I’m following along with James Chronister’s Blender Basics tuts, and I’ve applied a simple color shade to a “house” created from a series of boolean differences applied to a cube. I notice that the color is only applied to the “inside” walls of this cube. I tried recalculating normals outside as well as flipping the normals thinking that might get the color outside, but it’s still only applying color on the inside.
What causes this, and is it repairable on an object subjected to multiple boolean difference operations? Thanks.
each object may have its own materials, and several of which in fact
the boolean functions properly merge objects materials, faces assigned one material keep that material. When you assigned that material you did not assign it to all objects, so the result of the booleans is the same as it was before [the material stayed applied to only the inside of the cube]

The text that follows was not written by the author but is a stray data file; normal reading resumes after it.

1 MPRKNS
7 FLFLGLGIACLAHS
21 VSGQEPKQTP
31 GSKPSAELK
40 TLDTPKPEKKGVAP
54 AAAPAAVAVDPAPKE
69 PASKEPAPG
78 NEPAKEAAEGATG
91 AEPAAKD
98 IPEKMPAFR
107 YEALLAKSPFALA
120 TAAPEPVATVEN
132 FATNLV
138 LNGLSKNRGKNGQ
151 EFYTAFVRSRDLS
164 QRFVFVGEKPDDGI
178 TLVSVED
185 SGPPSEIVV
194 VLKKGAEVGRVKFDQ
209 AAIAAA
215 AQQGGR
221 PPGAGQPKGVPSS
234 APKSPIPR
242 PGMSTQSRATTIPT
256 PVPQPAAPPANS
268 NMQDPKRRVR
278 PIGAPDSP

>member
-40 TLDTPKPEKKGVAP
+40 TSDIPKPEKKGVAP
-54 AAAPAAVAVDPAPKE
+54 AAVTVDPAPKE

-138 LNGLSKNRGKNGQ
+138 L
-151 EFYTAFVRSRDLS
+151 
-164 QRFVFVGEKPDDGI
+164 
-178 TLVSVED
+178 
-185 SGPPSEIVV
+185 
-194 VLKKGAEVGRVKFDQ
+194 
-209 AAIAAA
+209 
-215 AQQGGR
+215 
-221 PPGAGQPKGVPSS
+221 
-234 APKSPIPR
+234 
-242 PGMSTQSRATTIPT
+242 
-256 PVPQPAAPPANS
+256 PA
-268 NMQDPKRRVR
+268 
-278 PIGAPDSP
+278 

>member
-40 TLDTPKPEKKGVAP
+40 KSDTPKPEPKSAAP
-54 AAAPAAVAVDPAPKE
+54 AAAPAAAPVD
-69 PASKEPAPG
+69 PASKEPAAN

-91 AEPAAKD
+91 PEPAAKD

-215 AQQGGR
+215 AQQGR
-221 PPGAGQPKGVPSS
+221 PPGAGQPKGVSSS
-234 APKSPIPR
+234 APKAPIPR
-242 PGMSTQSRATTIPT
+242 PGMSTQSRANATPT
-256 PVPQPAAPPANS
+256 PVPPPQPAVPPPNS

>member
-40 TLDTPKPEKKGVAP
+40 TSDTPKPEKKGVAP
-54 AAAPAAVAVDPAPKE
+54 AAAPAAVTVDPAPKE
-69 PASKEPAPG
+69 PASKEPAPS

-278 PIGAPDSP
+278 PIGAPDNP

in the edit buttons you can see buttons on the Link and Materials tab which say New Delete below text something like “1 Mat 4”
the text says material index 1 selected of 4. Materials have a maximum of 16 material indicies, and using the assign button you can assign materials to the selected faces in edit mode.
But, you can also use the new and delete buttons to add or remove material indicides. If you remove them all, and then select a material in the material buttons your entire mesh will be assigned a single material
furthermore, to assign a particular material to a particular material index you go into the material buttons, set the similar input [“1 Mat 4” or whatever… on the Material tab] to the material index of your choice [ex: “3 Mat 4”].
Thanks, I’ll check that out. The boleanoperations were originally carried out on “raw” primitives that had no materials applied to them, unless Blender assigns a base gray material to them upon mesh creation (does it?).